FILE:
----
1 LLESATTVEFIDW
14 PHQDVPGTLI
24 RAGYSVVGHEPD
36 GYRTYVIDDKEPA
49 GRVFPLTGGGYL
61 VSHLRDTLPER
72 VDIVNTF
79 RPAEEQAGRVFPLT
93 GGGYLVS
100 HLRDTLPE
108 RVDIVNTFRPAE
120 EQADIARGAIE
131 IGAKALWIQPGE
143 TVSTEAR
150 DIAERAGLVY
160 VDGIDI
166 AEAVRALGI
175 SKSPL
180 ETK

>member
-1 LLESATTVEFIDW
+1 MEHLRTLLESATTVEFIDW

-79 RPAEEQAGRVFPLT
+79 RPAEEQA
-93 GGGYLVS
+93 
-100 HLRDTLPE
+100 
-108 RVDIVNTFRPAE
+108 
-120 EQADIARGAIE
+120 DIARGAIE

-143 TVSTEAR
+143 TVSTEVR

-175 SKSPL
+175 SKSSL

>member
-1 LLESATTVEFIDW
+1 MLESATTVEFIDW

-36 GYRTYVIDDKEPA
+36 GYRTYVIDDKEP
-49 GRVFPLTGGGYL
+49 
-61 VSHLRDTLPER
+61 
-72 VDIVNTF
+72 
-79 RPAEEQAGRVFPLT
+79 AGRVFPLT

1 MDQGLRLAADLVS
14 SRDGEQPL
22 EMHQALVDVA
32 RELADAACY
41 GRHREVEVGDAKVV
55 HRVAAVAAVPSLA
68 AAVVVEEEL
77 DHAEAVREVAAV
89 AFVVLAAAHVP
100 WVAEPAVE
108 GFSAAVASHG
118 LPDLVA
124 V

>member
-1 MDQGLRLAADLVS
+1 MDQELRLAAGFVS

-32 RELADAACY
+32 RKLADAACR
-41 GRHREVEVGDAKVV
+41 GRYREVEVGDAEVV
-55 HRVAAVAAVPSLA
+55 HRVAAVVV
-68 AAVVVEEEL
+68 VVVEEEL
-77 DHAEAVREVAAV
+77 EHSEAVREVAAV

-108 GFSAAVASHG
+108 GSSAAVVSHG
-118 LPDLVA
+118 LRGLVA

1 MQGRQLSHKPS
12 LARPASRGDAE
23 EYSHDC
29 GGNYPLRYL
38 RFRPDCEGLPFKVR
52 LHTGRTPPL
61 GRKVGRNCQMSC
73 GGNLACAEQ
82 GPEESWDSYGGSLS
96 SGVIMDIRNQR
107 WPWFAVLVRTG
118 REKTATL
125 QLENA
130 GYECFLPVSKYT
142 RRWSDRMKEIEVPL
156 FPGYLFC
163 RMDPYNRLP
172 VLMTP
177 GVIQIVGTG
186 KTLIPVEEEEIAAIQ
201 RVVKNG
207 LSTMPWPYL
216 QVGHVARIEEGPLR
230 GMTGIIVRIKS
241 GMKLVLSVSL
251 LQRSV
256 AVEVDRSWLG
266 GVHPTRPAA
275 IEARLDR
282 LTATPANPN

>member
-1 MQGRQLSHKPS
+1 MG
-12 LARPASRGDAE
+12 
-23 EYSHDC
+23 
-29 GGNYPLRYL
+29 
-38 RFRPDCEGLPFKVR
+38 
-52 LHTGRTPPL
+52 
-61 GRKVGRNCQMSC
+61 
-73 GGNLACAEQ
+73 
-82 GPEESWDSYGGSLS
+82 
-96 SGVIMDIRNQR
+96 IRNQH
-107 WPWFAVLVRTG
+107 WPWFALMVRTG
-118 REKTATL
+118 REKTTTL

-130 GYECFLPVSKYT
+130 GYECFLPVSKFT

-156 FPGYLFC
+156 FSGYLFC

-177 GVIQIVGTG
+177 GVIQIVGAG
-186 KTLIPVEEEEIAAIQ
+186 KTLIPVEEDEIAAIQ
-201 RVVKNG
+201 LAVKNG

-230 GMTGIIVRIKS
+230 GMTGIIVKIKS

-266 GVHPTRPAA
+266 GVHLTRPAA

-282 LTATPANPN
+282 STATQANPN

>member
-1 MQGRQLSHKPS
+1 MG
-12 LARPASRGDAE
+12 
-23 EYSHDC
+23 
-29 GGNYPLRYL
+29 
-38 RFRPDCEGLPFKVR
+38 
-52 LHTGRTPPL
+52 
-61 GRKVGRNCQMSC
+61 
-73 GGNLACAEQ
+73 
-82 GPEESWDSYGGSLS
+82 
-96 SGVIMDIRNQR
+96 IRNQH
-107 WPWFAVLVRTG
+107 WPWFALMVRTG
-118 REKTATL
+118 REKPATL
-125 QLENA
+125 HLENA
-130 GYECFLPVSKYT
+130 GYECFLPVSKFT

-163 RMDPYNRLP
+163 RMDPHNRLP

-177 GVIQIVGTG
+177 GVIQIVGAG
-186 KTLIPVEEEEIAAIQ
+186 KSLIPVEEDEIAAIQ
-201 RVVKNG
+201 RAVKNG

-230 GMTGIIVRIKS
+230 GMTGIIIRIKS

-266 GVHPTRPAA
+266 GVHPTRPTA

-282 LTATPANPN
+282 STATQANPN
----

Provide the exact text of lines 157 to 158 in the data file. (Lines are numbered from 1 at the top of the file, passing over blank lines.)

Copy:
+23 
-29 GGNYPLRYL